So our KHS team of 9 students and 3 staff have been in Rwanda for over week now and with 3 nights left I feel it’s time for me to add my voice to all the already existing and beautifully written blog posts to date. The posts so far have been so heartfelt and from such an honest place that I feel like I have my work cut out for me with this one!

What can I say to start off? Well what a credit to KHS this team are. Not only that, they’re a credit to Kirkcaldy and Scotland. A week in and they’re beginning to get the gist of this beautiful country and its people. They have engaged so sincerely and compassionately with the Rwandan people that my heart, on several occasions, has been fit to burst.

An experience such as this changes you. I’m certainly not the same person before I started my visits in 2008. I can already start to see this in multiple ways. I have the least ‘huggy’ member of staff with me who gave me a spontaneous hug the other day and another member of staff who is also pushing himself out of his comfort zone with team sports and the common Rwandan culture of breaking out into dance at any possible point! They’re already talking passionately about wanting to do it again so, who know, you’ll have to watch this space but I do hope that this happens.

Then there’s our wonderful students…

Ben is our comedian of the group. He knew this before he went and he has not disappointed. He’s funny and his smile infects all the projects we visit. I know his family well and know that his wonderful mother would have been in tears if she had seen his interaction at the Comfort Babies project. I first had to convince him he wouldn’t break a baby by picking him up and once he got over that he had kids climbing all over him. Check out his post to read about how he felt about having to give ‘his wee boy’ back to his Mum!

Dominika has risen to all the challenges this trip has thrown at her so far. She was particularly taken with the Comfort Babies project…when I say that I mean there was a child glued to her and I began to worry how we would separate them! Dominika has been a massive strength to the team, mucking into everything needed! Plus she’s been a musical support to Hannah which has been amazing to see.

Esha appears to have surpassed our Comfort International rep in the Kinyarwandan linguistics front. What a talent! Esha, your affinity with children and women has really been key this past week and you have been a strength to the team in many ways. She has a keen interest to understand how a country such as Rwandan has had to deal with the aftermath of the genocide in a judicial way as well as the personal way every Rwandan has had to. This passionate interest and genuine concern to understand means a lot t people here.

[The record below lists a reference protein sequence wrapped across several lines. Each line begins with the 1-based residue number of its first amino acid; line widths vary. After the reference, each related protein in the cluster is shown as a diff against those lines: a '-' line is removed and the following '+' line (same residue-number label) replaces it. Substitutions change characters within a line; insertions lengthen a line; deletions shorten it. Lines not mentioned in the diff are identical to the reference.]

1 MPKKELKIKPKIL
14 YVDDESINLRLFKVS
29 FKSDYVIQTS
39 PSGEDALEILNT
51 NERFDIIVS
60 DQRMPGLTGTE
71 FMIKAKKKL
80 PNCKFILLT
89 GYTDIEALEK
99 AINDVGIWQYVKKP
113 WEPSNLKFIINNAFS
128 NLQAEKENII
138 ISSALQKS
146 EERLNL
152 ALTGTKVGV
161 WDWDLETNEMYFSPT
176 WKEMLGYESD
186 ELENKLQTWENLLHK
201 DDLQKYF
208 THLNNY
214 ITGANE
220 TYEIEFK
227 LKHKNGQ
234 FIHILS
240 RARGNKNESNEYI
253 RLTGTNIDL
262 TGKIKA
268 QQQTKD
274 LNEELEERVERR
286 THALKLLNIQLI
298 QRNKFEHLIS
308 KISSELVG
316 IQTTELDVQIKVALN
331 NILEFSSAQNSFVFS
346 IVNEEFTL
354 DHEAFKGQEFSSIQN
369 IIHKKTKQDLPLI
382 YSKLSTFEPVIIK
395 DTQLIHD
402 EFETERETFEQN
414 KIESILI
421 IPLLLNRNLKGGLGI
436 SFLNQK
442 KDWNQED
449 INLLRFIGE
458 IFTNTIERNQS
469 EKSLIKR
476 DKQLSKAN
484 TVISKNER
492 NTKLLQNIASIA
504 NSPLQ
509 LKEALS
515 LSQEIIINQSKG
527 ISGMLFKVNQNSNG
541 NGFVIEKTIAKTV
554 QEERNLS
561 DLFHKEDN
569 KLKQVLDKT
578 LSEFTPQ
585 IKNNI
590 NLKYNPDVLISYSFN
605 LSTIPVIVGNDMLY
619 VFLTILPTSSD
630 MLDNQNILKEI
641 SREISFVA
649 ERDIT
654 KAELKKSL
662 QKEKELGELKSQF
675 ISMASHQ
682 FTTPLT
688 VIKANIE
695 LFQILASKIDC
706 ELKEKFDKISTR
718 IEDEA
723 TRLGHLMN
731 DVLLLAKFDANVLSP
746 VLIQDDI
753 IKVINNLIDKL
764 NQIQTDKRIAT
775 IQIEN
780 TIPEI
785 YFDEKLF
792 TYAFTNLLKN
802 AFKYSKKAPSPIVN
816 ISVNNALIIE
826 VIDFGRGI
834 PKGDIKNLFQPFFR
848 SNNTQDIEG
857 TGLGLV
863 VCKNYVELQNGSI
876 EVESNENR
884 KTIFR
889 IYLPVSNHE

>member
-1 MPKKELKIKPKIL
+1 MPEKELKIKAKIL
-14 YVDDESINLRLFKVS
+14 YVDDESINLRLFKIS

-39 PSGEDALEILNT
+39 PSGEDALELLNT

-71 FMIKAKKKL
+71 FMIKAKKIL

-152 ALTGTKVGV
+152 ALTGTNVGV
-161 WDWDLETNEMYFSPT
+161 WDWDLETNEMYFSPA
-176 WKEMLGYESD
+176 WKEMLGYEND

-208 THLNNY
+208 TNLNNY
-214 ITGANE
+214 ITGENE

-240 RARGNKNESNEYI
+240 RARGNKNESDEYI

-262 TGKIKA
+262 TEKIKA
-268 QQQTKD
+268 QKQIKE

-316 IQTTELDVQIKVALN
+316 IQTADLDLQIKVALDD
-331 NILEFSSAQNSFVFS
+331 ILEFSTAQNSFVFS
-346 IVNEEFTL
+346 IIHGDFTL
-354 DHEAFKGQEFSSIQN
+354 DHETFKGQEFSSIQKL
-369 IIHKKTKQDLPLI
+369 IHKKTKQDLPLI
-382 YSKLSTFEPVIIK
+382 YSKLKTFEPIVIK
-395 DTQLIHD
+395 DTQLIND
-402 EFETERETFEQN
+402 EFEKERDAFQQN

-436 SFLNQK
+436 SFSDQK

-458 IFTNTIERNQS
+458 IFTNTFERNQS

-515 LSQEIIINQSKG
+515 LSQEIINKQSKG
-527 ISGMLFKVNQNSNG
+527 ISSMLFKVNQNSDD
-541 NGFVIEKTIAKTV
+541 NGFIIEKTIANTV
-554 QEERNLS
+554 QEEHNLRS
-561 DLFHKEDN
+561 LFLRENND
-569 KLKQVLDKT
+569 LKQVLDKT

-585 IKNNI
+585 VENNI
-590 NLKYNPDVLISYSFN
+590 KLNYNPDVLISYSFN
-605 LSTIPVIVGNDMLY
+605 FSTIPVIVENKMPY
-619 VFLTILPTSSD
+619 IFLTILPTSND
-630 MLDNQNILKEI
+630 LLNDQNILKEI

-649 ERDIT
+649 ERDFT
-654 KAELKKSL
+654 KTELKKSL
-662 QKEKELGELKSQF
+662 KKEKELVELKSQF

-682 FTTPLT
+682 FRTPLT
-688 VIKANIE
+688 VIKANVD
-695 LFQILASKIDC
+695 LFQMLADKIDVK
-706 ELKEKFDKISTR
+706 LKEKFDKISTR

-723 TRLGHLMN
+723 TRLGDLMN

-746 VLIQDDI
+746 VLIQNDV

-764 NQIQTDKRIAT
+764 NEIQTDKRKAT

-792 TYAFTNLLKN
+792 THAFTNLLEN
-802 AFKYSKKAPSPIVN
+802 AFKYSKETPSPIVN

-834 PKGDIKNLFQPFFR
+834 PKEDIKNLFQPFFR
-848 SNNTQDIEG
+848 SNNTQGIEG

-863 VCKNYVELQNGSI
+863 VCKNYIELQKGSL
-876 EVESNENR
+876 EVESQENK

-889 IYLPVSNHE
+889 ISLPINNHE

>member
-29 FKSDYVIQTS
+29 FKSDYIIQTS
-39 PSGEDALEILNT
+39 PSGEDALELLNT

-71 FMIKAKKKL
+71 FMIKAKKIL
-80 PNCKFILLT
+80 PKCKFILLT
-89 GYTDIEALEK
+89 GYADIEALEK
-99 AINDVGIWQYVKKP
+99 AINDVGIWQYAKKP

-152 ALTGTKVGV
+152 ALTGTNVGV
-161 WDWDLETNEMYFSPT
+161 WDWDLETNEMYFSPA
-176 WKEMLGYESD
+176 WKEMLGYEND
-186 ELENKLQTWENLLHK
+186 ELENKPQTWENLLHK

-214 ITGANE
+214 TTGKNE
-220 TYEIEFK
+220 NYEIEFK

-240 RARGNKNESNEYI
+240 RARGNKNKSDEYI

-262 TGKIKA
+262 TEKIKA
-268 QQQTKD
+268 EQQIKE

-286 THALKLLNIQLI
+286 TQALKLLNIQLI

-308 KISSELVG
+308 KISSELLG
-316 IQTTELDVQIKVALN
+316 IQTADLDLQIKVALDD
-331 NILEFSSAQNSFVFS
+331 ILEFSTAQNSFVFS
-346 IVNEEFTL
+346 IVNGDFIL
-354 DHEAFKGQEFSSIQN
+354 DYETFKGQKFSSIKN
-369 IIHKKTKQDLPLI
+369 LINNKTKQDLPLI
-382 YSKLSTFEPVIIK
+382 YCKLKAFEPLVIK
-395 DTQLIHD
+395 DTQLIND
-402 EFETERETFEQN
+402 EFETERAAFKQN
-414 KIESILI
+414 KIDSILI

Gavin has had to deal with a slight age issue this trip. Whatever we say and whatever he says, Rwandans will not believe he is a teenager and instead age him in his 30s! But just like these trips teach you various skills…Gavin is learning to roll with these Rwandan cultural quirks. He became ‘Uncle Gavin’ to a wee one at Comfort Babies as I’m pretty sure the wee one recognised Gavin’s massive heart.

Hannah really pushed herself to the forefront of the group when we visited a Survivor’s Group at Nduba. Hannah played a song, solo I might add, on the ukulele and it was such a pure and honest performance. I’m so glad she did this as our group rendition of 500 Miles was, perhaps, a little rough around the edges! Hannah added a bit of class to our musical offerings at Nduba!

What a card shark Kieron is! He’s been keeping our team going with cards and uno on the evenings after dinner and daily discussion. This is essential for a team…you need someone to keep people going when trips are intense like this. What Kieron’s post earlier also failed to mention was he returned from playing rugby with the Batsinda kids and said he wanted to gift them with one of the rugby balls we brought over. Sure Kieron, shall I do the speech? He said he had it covered. For someone who doesn’t like public speaking I was impressed. This is what the love of Rwanda does to you!

Lauren is our highland dancer of the team and although the prospect of doing this in front of groups you don’t know, she has done this on 3 occasions in one week! She also had the Batsinda Street Kids Rescue wee ones copying her so we are passing these wonderful skills on to the wonderful Rwandans we meet. She should be super proud of herself…the rest of our Scottish dancing is a group effort but Lauren has gone solo and that takes guts!

Sophie can peel tatties! That’s what Sophie was faced with on her first day. I had at least 5 Rwandan women show me how to do this and eventually got ‘moved’ to another activity but Sophie’s were up to scratch. Sophie’s warm smiles are going down well wherever she goes and it’s an honour to see her working alongside Rwandans here.